The plea agreement means Robert Bales will avoid the death penalty. However, as part of the deal, it requires that Bales recount the horrific attack for the first time.
His attorney, John Henry Browne, told The Associated Press that his client was "crazed" and "broken" when he allegedly slipped away from his outpost in southern Afghanistan and attacked two villages on March 11, 2012. Most of the victims were women and children.
Browne said Bales was suffering from post-traumatic stress disorder and a traumatic brain injury. Browne previously indicated Bales remembered little from the night of the massacre, and he said that was true in the early days after the attack.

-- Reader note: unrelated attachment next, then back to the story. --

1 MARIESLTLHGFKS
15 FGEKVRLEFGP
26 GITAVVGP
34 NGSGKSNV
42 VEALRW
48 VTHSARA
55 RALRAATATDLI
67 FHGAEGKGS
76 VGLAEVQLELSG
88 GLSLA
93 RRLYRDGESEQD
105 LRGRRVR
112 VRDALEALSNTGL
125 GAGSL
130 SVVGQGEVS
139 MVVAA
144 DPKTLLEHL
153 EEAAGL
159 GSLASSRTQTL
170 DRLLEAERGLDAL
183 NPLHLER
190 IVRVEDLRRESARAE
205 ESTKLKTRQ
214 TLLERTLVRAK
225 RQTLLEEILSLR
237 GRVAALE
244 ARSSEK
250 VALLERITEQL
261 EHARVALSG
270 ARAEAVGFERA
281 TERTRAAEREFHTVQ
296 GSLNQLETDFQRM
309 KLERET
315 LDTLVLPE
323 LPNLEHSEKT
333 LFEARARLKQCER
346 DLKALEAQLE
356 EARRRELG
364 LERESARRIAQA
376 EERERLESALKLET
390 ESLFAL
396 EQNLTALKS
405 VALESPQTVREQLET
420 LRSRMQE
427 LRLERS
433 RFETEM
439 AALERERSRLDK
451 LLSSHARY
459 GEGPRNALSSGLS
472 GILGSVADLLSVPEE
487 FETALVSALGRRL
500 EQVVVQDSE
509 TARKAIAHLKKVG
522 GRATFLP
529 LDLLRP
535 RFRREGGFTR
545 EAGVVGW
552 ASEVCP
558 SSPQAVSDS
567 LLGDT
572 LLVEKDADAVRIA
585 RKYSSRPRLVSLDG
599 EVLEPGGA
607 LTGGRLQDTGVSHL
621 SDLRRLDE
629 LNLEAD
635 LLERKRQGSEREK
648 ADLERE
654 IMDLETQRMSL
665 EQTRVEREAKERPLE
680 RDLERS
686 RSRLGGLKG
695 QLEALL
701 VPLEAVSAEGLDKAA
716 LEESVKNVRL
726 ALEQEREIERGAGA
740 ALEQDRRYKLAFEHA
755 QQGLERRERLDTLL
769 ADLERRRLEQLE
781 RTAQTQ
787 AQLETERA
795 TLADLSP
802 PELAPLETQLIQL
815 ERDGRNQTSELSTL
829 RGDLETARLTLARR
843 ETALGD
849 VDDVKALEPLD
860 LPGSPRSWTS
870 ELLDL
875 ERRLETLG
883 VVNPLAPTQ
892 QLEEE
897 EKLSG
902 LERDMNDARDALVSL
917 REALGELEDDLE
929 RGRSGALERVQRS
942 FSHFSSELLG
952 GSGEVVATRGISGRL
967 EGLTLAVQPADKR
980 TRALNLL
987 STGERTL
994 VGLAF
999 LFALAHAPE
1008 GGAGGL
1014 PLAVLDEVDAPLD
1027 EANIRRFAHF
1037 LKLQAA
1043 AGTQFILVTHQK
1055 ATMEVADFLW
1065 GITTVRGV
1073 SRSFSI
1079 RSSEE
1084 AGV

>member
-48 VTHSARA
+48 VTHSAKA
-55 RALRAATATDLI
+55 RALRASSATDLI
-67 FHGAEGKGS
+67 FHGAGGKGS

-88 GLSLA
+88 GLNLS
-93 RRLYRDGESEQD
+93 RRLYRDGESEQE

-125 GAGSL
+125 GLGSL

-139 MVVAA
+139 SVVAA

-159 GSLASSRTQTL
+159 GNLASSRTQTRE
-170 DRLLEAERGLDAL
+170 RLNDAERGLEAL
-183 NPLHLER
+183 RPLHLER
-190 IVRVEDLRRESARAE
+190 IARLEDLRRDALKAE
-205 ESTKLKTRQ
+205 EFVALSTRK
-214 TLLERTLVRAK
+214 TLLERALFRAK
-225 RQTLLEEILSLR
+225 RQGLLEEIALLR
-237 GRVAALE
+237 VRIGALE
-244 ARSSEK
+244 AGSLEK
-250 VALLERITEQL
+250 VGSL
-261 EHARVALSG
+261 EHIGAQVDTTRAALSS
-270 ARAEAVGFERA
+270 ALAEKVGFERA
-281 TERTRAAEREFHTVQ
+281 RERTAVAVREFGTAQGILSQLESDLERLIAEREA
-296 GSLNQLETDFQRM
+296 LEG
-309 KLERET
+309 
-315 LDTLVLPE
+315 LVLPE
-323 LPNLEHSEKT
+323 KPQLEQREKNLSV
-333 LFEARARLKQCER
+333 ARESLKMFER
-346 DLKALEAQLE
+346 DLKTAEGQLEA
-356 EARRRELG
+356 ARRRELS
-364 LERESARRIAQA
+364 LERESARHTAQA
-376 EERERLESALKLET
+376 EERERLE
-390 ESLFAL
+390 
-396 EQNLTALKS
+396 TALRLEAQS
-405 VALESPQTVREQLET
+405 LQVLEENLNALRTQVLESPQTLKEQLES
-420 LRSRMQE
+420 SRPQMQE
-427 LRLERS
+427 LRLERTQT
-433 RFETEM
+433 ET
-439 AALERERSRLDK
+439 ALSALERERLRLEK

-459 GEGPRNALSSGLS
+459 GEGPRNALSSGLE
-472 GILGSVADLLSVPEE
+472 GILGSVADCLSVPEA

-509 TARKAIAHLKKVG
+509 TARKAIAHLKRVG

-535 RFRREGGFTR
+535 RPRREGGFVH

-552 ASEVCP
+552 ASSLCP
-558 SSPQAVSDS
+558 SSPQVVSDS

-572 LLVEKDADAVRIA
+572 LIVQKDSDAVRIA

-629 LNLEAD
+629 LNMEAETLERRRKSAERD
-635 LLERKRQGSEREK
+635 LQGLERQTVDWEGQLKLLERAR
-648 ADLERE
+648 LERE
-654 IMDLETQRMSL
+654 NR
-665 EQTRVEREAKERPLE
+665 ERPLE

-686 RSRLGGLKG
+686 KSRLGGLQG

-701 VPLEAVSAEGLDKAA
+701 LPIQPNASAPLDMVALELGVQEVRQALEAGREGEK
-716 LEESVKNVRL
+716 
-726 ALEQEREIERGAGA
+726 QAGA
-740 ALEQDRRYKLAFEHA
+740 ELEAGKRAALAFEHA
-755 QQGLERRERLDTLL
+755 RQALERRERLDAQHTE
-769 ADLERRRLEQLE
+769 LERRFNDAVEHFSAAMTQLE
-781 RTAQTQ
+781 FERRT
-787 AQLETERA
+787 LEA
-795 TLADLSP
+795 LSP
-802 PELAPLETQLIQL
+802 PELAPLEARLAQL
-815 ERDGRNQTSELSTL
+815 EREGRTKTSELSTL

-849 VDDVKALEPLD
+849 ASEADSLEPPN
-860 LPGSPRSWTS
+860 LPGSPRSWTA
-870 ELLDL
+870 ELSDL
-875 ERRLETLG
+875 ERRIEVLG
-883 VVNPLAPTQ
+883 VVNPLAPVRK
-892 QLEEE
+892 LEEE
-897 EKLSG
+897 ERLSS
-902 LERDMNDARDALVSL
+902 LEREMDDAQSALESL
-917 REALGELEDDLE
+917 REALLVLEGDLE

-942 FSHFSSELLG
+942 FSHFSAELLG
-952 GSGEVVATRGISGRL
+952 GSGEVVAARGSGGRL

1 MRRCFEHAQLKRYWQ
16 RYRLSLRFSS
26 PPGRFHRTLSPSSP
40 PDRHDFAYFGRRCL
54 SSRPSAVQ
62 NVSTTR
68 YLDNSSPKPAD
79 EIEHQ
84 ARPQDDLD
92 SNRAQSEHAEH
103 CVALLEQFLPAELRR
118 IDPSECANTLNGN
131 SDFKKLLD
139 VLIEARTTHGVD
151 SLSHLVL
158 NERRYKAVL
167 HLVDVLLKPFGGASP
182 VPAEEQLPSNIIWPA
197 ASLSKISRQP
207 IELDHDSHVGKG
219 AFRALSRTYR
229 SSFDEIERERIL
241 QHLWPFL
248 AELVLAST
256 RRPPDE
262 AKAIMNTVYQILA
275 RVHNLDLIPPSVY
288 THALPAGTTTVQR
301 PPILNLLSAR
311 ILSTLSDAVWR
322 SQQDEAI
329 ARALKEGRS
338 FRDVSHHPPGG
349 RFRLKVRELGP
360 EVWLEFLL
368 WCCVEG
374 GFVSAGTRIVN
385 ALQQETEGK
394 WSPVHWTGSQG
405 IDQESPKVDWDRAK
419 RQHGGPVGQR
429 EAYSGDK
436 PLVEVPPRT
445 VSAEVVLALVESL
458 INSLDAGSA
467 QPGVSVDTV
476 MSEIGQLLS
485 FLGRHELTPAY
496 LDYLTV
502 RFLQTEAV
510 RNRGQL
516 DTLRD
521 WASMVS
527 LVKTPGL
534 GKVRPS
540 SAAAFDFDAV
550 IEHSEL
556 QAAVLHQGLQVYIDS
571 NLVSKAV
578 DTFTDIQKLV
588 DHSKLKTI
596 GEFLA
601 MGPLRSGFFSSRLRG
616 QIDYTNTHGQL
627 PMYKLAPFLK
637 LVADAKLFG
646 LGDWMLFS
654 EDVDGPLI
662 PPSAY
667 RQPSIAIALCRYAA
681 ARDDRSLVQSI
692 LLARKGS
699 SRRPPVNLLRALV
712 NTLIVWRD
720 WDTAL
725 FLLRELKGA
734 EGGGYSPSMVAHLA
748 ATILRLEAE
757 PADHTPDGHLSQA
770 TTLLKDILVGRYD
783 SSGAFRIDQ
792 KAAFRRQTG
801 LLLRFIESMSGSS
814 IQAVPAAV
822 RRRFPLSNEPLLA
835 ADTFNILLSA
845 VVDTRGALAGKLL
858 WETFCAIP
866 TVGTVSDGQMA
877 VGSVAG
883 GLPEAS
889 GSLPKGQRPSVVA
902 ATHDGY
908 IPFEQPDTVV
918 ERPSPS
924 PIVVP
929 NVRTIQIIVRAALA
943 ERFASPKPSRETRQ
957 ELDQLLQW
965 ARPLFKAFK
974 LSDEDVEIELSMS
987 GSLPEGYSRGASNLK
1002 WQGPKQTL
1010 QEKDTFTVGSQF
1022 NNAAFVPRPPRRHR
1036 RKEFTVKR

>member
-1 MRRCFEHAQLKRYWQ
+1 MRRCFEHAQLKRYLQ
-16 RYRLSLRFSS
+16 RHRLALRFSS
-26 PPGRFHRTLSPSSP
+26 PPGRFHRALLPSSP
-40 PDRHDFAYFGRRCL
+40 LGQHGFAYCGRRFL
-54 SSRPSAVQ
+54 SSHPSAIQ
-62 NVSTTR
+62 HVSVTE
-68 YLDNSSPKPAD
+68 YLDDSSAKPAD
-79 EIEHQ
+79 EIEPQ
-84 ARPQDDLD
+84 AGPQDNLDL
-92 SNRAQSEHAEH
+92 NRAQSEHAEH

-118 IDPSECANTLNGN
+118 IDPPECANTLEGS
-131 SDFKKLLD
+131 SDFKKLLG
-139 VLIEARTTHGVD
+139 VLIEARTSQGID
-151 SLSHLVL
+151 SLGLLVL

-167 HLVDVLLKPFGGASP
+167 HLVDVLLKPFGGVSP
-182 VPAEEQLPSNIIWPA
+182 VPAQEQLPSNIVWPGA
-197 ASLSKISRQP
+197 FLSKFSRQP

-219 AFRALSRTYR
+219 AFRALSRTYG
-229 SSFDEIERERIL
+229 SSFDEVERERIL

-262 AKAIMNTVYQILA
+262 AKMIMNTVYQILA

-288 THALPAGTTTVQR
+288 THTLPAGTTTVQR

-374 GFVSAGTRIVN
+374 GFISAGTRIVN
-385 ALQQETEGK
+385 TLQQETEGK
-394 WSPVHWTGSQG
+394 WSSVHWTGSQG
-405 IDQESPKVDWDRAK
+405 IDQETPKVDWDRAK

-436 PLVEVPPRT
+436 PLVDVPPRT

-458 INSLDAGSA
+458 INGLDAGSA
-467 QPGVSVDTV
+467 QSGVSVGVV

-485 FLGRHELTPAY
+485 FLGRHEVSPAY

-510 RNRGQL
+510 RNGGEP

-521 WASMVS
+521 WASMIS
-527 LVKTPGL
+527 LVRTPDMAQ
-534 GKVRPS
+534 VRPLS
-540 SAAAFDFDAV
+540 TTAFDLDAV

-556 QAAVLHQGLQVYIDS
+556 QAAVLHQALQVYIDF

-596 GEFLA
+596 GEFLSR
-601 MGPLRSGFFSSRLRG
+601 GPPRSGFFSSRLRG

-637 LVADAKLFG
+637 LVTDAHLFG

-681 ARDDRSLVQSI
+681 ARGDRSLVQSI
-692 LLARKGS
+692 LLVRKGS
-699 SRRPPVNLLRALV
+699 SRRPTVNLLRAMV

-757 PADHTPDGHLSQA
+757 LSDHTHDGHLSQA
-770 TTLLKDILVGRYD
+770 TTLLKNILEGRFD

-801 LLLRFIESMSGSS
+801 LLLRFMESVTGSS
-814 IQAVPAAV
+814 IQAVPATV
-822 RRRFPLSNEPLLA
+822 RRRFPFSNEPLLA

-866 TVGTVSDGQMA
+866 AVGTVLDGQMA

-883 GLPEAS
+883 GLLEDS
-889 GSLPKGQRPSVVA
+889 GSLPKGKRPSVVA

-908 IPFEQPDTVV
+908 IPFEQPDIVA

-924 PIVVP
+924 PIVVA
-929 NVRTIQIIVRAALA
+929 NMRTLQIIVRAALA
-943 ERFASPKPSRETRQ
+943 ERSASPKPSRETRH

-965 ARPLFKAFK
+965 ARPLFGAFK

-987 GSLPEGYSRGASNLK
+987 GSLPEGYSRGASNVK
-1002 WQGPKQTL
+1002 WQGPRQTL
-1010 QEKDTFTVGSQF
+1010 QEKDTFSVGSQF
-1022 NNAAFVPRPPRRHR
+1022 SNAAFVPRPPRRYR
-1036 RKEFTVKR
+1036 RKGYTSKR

But as further details and records emerged, Bales began to remember what he did, the lawyer said, and he will admit to "very specific facts" about the shootings.
The Army had been trying to have Bales executed, and Afghan villagers have demanded it. Some of the victims' families have expressed anger over the possibility that Bales might escape the death penalty.
The Associated Press contributed to this report.